Each report included in the Database is individually reviewed and analyzed prior to inclusion. We use a strict methodology to select reports for the B-HRD Database. All reports must be published by organizations or authors that employ a credible methodology for documenting human rights abuses. The reports must be the result of first-hand, on-site investigation and must use human rights methodology to describe a discernible business impact on human rights. The Database includes the research methodology used for specific reports.For more information on selection criteria, click here.
Human Rights Methodology
A human rights methodology uses human rights law—as codified in international treaties and conventions—to analyze and assess business activity. This methodology frames a human rights abuse as it relates to international human rights law, rather than other sources of law or ethics. It generally requires information gathering about a human rights problem and draws conclusions of fact from the information gathered (fact-finding). All reports found in the B-HRD Database use a human rights methodology with reference to key international human rights sources and based on first-hand investigations.
The B-HRD Human Rights Framework provides a conceptual basis for understanding and categorizing the full spectrum of human rights directly and indirectly affected by businesses across industries and regions. The B-HRD Framework also identifies groups particularly affected by business activity, as well as the accountability mechanisms pursued to seek justice. The Framework was designed using the provisions and authoritative interpretations of the following instruments:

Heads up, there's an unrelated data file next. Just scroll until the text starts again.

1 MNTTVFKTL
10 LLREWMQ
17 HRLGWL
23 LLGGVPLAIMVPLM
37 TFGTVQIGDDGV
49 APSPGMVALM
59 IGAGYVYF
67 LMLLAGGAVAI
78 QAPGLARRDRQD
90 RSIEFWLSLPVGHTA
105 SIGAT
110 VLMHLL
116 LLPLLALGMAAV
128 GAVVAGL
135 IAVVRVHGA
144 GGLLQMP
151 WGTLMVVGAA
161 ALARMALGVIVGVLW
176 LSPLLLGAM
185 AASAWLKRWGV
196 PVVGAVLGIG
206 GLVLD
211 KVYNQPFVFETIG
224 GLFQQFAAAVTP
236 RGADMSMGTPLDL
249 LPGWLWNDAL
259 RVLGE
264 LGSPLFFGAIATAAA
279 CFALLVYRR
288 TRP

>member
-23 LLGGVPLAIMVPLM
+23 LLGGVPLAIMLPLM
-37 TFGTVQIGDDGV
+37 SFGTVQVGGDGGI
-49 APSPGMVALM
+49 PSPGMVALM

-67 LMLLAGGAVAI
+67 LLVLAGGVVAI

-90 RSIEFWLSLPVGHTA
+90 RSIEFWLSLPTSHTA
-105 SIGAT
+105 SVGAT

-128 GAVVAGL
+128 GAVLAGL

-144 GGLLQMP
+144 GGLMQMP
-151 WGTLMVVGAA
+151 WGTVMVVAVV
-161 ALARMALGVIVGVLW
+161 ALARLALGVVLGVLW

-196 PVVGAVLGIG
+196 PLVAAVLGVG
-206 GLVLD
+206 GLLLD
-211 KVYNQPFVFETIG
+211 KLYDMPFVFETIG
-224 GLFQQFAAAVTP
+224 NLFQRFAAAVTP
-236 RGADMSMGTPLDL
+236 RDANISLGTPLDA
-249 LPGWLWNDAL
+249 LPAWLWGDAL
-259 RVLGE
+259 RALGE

"Situations" in the Database
Each report in the database has an associated worksheet that provides users with the basic information of the report (title, author, date of publication, etc.), a link to the report in the languages in which it is available, a general summary or synopsis of the report, and a more detailed explanation of the different rights, regions, and groups affected. These explanations of the different impacts are disaggregated by specific “situations.” A “situation” in this context is the way we break down reports that might address human rights impacts on several different groups, rights, or geographic regions.For example, a report detailing human rights abuses in the apparel sector in two different countries will be broken down into two situations—one for each country.
Koggala fishermen in Sri Lanka.
© 2008 Jeremie Labbe email@example.com